Pioneering South Downs archaeologist honoured with blue plaque at Worthing Museum

​​A pioneering Worthing archaeologist, who carried out cutting-edge investigations on the South Downs for nearly 40 years, has been honoured with a blue plaque.

John Henry Pull was ahead of his time, discovering rare British Neolithic finds, among others, but as an amateur, he was not properly recognised in his lifetime.

Now, more than 60 years after his death, a permanent reminder of his contribution has been placed at Worthing Museum by the Worthing Society.

The blue plaque references John's time as a soldier and postman, and records that he was 'tragically killed' in 1960 but it is only inside the museum, in a permanent exhibition dedicated to John, that it is explained he was shot dead during a bank robbery at Lloyds in Durrington in 1960.

Worthing Society chair Susan Belton said the unveiling ceremony was not a time to reflect on John's tragic end, it was a time to celebrate all his achievements, including uncovering the history of the Stone Age flint mining complex at Blackpatch, north of Clapham and Patching.

Tony Robinson and experts from Channel 4's Time Team followed in John's footsteps, visiting the site in the summer of 2005 for three days of filming. There was little for them to find, as John had discovered the complex in 1922, at the age of 22, and uncovered flint axes, arrowheads, picks made of antlers and shovels fashioned from the shoulder blades of deer, pigs and oxen during extensive excavations.

Proud of his legacy, it was John's granddaughter, Amanda O'Carroll, who approached Worthing Society about a blue plaque. It has been placed on the side of Worthing Museum and it was unveiled by Worthing mayor Jon Roser today.

Amanda said: "As a family, we are very proud of John Pull but we also recognise that what he achieved was done through teamwork and encouragement of friends, volunteers and his very understanding and lovely wife Alice.

"The siting of the John Pull blue plaque is the perfect location as we believe it will encourage more people to visit. The museum should be applauded that entry is free and therefore accessible to all.

"The archaeology walks and talks given by James Sainsbury, curator archaeology, add another level of interest and dimension that would have excited my grandfather and parents, as it would Worthing Archaeological Society members assisting the museum with the cataloguing of all his finds."

John was born in June 1899 in Arundel, where his father was head plumber at Arundel Castle, but the family settled in Worthing around 1906.

He was a gifted student with an early love of nature and his passion grew as he explored the South Downs after serving in the army the First World War.

James said: "John conducted cutting-edge pioneering archaeological practice on the Worthing downland for nearly 40 years. Elements of the upper class archaeological establishment in Sussex rubbished his early work, plagiarised his findings and drove him to leave the Worthing Archaeological Society.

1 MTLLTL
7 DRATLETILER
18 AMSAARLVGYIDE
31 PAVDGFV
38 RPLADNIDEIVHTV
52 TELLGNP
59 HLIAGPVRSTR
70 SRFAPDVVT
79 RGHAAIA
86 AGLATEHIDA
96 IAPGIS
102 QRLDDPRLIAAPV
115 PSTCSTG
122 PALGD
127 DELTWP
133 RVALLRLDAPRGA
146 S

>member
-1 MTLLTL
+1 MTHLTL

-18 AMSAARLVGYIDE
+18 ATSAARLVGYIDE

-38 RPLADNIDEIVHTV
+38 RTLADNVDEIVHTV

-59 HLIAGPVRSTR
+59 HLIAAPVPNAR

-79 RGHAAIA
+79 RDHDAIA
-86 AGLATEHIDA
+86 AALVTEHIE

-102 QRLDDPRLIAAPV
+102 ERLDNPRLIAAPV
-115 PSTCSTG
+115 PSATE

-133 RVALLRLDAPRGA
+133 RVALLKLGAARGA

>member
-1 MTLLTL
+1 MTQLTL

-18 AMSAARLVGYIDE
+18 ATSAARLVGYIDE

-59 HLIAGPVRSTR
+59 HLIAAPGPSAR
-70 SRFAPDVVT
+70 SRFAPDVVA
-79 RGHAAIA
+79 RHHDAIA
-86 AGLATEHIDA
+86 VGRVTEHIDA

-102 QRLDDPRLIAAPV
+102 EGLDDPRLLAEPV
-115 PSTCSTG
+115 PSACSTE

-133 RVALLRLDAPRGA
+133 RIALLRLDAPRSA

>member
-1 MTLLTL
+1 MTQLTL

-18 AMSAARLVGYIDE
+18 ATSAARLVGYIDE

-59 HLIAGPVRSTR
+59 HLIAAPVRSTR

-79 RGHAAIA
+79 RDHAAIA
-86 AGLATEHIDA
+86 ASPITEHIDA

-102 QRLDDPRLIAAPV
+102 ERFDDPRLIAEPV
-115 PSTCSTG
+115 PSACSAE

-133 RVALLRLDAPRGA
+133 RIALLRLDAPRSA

"Undeterred, John continued excavating at Blackpatch, all in his spare time and with close friends, over a period of ten years. The physical scale of the undertaking was enormous, with each shaft fill containing over 50 tonnes of chalk rubble and flint.

"John then excavated at Church Hill, Findon, from 1932 until 1948, where he helped train numerous future archaeologists. Photographs of the dig show that John encouraged people of all ages to take part, with children seen playing in excavation trenches and demobbed soldiers being given tours of the site."

His final work was at Cissbury Ring, where, in May 1953, he found the skeletal remains of a flint miner, dubbed The Cissbury Lady and recently dated to c3700BC, as well as chalk carvings.

James said: "Within the galleries of Shaft 27 were a series of carvings in the chalk, many of animals, including an image of a short-horned bull with a halter, the earliest artistic expression of a domesticated animal in British archaeology."

John's book The Flint Miners of Blackpatch was published in 1932 to great acclaim. He was ahead of his time, imparting his knowledge and sharing his discoveries with the wider public, rather than restricting them to academic circles.

The significant artefacts recovered by John and his extensive paper archive were donated to Worthing Museum in 1961. Volunteers have recently been working on categorising and recording every individual find with a view to a booklet being published on this nationally significant flint took collection.

Dr Miles Russell learned about John's work during the early 1990s while conducting his own research on the Neolithic flint mines of Sussex. He was shown the archive at Worthing Museum and later published John's work in the book Rough Quarries, Rocks and Hills in 2001.

At the ceremony on Thursday, May 16, he said: "What I found there was a revelation, a 30-year treasure trove detailing the investigation between 1922 and 1956 of 21 mine shafts, six quarry pits, 22 flint mounds, working areas, burials.

"His team of workers, at a time when archaeology was the preserve of wealthy men, comprised men and women, young and old, of all classes and backgrounds. Photographs of the time show everyone mucking in together.

"He was one of the first of a new breed of amateur archaeologists, a group who made such a mark on the subject, not just helping to develop it as a respected profession with a defined skill set but also democratising it, opening up the study of the past to everyone. He was a true pioneer and trailblazer."

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